Al Qaeda mystery solved
March 1st, 2013
02:53 PM ET

Al Qaeda mystery solved

By Paul Cruickshank

AQAP, al Qaeda's affiliate in Yemen, on Thursday released a tenth issue of its glossy online English language magazine Inspire.

Dated "Spring 2013" and compiled after French forces moved against jihadists in Mali in January, the magazine contains a familiar litany of propaganda articles railing against the West (with "crusader" France the latest target) mixed with how-to advice on launching terrorist attacks in the West, all illustrated with colorful graphics and catchy titles.

A picture of Abu Yazeed from the latest edition of al Qaeda's Inspire publication

But the new issue also cleared up a mystery that has long puzzled counterterrorism analysts.

In late 2011, several weeks after a U.S. drone strike killed the magazine's original creative forces - American militants Anwar al-Awlaki and Samir Khan - a new English speaker called Abu Yazeed began to appear in AQAP's videos. His face was partly in shadow, but one could make out glasses and a full beard. He spoke with an accent.

At the time, counterterrorism analysts had no idea who he was.

But the latest issue of Inspire lifted the veil in an obituary piece revealing that Abu Yazeed had been killed while fighting in southern Yemen.

It described Abu Yazeed al Qatari as a Yemeni in his early 20s from "a respectable family" who spent much of his life in Qatar.

It said that several years ago, Abu Yazeed had traveled to the UK to earn a degree in a subject he was "passionate" about - science - but he quickly grew disillusioned with the "hypocrisy of the West" and abandoned his studies to go back to Yemen to join up with jihadists. FULL POST

A Turk's sacrifice for America
Turkish police officers react after an explosion at the entrance of the U.S. Embassy in Ankara Friday, February 1, in this picture provided by Milliyet Daily Newspaper.
March 1st, 2013
12:49 PM ET

A Turk's sacrifice for America

By Jill Dougherty, traveling with Secretary of State John Kerry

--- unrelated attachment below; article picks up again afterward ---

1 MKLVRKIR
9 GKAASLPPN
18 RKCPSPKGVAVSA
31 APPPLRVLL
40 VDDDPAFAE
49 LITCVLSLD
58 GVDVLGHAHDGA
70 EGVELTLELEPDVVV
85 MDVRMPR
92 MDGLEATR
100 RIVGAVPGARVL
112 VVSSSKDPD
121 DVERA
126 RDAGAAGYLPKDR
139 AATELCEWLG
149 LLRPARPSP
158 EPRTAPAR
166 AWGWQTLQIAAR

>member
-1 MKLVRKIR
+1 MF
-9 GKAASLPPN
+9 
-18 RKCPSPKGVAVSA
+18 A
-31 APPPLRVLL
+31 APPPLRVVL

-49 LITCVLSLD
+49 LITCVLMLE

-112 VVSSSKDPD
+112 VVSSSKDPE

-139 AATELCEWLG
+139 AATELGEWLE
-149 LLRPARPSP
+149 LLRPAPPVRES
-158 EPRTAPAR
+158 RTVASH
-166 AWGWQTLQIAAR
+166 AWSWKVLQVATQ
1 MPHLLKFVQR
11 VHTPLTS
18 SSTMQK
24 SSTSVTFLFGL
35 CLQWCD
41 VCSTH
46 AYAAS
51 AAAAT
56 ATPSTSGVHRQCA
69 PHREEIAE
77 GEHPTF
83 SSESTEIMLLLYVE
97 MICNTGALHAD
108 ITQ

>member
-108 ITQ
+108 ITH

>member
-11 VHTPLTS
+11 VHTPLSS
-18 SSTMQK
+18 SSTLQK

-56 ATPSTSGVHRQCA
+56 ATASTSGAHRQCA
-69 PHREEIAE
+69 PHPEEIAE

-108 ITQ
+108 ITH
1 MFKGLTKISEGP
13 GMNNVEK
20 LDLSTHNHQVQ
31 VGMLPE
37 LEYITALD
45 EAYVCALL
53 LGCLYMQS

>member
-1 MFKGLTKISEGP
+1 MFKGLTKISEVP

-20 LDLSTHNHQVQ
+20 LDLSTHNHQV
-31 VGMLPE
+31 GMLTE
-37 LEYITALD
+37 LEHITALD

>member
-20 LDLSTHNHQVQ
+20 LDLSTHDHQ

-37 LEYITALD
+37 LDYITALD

In Ankara, Turkey, U.S. Secretary of State John Kerry came face to face with a tragedy that scarred his first day in office: the death of a security guard at the U.S. Embassy in the capital city.

Mustafa Akarsu died in a suicide bombing at the gates to the embassy he had guarded for 20 years. On Friday, his wife, two children and their uncle sat in the sunshine on the lawn of the embassy as Kerry expressed condolences on behalf of President Barack Obama and the American people.

"That was my first day as secretary of state," he said. "When I raised my hand to take the oath of office, this tragedy was immediately on my mind and in my heart, and I have carried the memory of that courage in every embassy I have walked into since, and I will in the days ahead."

Kerry presented to the family the American flag that flew over the embassy the day Akarsu died.

When the terrorist came to the gate, he said, "Mustafa didn't hesitate for a moment. He and his fellow guards acted heroically, saving lives, with quickness and with bravery."

Recalling other guards who have been killed at other embassies, Kerry said it is a "dangerous world," but embassy staff members do "indispensable work." FULL POST

Filed under: Diplomacy • Hot Spot Dispatch • John Kerry • Turkey
Hagel to hear from Joint Chiefs on spending cuts
March 1st, 2013
12:18 AM ET

Hagel to hear from Joint Chiefs on spending cuts

By Barbara Starr

The Joint Chiefs of Staff plan to brief newly minted Defense Secretary Chuck Hagel on the impact that spending cuts - slated to go into effect Friday night - might have on military readiness.

Defense programs would bear half of the $85 billion in government-wide spending cuts that are to go into effect absent congressional action.

Hagel's first session with leaders of the service branches since his swearing-in is to occur Friday afternoon in "the tank," a secure Pentagon meeting room.

The Joint Chiefs will brief Hagel on what the planned cuts involve and how they might affect readiness, a senior Pentagon official said.